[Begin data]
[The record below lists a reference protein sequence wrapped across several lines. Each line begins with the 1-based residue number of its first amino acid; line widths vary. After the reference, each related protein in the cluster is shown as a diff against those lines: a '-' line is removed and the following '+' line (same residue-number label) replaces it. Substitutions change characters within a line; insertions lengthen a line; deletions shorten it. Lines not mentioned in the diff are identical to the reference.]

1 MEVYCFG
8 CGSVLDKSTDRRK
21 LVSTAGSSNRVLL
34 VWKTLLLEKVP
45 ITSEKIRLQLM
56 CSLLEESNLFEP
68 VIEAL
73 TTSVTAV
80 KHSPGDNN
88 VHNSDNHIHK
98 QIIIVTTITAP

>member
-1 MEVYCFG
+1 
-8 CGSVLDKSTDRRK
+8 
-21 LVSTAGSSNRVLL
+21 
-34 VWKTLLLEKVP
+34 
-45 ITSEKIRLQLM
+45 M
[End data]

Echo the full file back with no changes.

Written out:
[The record below lists a reference protein sequence wrapped across several lines. Each line begins with the 1-based residue number of its first amino acid; line widths vary. After the reference, each related protein in the cluster is shown as a diff against those lines: a '-' line is removed and the following '+' line (same residue-number label) replaces it. Substitutions change characters within a line; insertions lengthen a line; deletions shorten it. Lines not mentioned in the diff are identical to the reference.]

1 MEVYCFG
8 CGSVLDKSTDRRK
21 LVSTAGSSNRVLL
34 VWKTLLLEKVP
45 ITSEKIRLQLM
56 CSLLEESNLFEP
68 VIEAL
73 TTSVTAV
80 KHSPGDNN
88 VHNSDNHIHK
98 QIIIVTTITAP

>member
-1 MEVYCFG
+1 
-8 CGSVLDKSTDRRK
+8 
-21 LVSTAGSSNRVLL
+21 
-34 VWKTLLLEKVP
+34 
-45 ITSEKIRLQLM
+45 M